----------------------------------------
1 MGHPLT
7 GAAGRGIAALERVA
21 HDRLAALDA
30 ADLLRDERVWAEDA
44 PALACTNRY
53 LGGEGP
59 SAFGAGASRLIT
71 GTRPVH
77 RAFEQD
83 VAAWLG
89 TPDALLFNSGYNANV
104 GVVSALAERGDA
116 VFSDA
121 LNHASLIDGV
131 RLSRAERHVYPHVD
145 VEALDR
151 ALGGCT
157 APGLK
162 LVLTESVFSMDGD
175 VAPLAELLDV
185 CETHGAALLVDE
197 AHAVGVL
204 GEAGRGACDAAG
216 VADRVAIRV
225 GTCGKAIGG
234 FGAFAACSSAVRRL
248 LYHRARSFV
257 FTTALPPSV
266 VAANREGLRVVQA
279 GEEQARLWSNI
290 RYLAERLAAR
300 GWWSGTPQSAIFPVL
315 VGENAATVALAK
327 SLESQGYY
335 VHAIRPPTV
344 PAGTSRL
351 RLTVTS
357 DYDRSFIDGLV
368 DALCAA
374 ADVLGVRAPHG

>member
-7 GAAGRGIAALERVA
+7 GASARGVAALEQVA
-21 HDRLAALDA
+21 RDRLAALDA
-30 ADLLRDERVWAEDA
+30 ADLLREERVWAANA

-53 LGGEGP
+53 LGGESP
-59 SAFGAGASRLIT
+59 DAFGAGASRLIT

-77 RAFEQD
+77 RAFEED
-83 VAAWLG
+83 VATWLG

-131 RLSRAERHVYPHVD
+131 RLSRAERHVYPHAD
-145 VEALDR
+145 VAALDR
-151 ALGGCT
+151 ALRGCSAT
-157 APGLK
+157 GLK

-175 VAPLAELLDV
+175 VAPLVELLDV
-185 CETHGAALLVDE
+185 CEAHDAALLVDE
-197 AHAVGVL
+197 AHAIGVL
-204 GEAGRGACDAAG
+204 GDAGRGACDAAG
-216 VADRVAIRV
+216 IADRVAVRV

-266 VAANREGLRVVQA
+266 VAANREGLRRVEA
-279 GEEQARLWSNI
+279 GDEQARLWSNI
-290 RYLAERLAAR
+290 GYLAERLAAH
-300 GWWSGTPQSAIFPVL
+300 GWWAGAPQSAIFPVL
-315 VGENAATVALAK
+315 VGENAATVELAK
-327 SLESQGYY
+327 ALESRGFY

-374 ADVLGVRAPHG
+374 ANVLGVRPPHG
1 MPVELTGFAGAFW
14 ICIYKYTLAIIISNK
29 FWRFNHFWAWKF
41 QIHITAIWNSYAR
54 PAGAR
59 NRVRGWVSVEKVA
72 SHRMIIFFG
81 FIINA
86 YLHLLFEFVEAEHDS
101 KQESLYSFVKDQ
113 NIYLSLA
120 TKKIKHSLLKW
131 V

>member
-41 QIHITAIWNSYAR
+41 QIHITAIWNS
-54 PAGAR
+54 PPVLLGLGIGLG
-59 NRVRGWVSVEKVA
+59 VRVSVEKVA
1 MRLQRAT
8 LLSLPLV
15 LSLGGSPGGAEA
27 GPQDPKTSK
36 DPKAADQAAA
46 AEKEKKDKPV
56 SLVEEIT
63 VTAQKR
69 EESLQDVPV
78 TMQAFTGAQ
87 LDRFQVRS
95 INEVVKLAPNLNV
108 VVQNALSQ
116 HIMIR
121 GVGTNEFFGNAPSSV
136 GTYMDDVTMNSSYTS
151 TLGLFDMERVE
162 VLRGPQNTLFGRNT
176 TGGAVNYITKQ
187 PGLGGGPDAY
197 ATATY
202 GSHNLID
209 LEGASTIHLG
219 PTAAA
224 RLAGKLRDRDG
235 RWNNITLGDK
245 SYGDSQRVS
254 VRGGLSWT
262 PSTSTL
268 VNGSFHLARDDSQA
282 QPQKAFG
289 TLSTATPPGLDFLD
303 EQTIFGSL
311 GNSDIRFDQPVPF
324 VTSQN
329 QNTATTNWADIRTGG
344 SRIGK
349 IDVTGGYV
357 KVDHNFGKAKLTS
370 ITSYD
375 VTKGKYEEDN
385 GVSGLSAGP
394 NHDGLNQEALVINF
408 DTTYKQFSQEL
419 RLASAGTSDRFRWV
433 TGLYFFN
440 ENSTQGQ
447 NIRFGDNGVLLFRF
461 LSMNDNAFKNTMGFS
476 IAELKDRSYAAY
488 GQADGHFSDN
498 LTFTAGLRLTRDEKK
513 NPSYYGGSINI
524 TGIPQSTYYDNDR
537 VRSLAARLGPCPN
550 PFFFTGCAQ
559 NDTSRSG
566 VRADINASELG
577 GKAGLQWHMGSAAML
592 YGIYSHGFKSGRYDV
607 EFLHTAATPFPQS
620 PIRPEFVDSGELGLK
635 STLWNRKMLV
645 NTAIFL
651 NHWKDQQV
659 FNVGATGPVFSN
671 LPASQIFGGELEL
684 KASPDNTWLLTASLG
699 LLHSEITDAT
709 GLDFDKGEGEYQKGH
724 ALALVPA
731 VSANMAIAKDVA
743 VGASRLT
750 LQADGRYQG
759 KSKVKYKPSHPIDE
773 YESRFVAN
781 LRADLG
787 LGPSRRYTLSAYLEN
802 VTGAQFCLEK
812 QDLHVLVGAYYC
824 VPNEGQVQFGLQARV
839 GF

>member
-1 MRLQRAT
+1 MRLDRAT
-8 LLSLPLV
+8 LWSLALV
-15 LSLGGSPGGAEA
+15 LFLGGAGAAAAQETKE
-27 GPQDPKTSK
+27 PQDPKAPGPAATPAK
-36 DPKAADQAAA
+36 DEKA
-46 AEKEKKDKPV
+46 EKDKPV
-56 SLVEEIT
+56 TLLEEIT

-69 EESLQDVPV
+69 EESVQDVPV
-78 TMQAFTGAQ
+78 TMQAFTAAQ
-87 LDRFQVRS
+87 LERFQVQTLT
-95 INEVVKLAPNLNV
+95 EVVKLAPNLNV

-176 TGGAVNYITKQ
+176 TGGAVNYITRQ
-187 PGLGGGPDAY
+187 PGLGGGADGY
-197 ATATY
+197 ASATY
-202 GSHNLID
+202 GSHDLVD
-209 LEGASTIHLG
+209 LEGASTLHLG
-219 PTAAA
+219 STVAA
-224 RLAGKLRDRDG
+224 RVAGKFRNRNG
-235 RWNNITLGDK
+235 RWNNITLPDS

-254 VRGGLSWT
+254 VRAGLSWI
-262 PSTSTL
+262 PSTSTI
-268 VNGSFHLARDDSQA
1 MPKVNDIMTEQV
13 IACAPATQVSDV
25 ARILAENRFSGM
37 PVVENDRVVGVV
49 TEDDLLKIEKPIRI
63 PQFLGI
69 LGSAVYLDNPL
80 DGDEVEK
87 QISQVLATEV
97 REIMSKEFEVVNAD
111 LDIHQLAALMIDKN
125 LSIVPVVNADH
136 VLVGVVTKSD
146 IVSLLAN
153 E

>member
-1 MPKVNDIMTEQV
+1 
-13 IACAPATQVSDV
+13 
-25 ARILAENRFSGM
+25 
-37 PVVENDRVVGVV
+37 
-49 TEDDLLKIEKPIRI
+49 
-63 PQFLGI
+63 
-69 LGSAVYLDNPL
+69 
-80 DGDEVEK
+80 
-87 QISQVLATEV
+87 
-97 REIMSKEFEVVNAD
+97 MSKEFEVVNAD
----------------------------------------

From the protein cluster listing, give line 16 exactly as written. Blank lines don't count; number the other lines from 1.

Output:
145 VEALDR